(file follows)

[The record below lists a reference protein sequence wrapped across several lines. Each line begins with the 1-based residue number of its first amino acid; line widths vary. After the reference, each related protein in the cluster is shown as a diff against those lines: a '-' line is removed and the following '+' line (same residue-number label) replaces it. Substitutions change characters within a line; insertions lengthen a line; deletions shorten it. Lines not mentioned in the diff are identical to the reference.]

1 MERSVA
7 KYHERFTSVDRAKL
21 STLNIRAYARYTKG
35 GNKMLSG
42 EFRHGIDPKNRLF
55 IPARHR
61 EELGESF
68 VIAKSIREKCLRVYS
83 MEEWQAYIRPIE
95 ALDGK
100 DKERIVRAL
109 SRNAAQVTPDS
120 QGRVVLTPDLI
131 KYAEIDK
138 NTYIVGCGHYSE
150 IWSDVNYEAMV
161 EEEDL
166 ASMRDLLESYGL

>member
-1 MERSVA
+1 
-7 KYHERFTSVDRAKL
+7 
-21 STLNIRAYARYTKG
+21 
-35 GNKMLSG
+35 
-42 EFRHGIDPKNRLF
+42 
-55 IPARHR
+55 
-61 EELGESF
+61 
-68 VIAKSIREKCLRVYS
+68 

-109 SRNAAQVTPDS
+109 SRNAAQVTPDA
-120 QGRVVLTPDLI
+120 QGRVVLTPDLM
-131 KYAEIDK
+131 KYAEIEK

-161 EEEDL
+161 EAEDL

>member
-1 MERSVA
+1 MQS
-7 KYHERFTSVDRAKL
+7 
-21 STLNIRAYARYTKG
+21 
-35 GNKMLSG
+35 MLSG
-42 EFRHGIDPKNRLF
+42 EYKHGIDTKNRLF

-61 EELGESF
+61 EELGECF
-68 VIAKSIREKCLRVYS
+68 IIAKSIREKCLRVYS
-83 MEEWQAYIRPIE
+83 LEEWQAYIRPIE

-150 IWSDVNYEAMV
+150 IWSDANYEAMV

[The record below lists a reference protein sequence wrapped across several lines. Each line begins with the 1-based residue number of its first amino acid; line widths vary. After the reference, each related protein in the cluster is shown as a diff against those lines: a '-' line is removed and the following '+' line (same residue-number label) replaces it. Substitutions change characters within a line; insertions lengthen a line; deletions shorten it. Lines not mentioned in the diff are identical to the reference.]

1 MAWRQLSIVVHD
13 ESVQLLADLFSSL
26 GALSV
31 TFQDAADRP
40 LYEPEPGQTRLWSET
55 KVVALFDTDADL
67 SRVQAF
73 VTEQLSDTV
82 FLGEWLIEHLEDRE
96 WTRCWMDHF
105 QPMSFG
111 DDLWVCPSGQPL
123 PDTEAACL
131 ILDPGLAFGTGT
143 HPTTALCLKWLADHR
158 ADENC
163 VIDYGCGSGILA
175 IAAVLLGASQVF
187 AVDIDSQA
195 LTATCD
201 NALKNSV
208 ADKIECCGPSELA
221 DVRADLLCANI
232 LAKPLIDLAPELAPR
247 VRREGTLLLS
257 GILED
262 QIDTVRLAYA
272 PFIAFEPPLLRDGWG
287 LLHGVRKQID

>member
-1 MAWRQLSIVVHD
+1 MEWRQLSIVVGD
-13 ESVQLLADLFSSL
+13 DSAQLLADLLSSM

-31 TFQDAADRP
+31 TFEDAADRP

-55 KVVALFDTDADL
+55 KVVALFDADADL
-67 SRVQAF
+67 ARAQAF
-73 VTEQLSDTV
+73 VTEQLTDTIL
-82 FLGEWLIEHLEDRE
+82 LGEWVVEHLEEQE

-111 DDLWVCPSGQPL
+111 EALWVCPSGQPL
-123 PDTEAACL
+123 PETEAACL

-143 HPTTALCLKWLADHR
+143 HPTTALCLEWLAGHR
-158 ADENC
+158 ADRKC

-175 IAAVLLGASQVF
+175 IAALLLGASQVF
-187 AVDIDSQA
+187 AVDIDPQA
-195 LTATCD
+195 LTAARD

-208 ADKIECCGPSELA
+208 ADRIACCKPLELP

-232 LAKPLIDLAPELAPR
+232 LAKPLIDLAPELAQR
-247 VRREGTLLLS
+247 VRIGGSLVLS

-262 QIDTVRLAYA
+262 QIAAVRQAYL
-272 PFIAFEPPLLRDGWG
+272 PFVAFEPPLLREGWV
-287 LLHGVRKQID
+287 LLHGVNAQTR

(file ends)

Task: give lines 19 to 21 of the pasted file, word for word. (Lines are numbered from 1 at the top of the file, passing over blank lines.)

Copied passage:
166 ASMRDLLESYGL

>member
-1 MERSVA